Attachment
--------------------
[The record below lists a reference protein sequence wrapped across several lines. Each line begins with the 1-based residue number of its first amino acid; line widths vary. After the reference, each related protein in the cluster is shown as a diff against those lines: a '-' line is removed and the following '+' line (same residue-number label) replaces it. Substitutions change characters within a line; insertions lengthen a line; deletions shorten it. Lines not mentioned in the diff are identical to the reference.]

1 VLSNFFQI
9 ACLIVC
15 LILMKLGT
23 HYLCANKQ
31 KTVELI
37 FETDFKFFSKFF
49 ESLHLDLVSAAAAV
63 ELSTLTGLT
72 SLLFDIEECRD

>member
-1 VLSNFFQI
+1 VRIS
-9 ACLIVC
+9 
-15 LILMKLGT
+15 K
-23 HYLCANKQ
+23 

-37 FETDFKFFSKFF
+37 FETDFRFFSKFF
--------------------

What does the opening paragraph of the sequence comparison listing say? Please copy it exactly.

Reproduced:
[The record below lists a reference protein sequence wrapped across several lines. Each line begins with the 1-based residue number of its first amino acid; line widths vary. After the reference, each related protein in the cluster is shown as a diff against those lines: a '-' line is removed and the following '+' line (same residue-number label) replaces it. Substitutions change characters within a line; insertions lengthen a line; deletions shorten it. Lines not mentioned in the diff are identical to the reference.]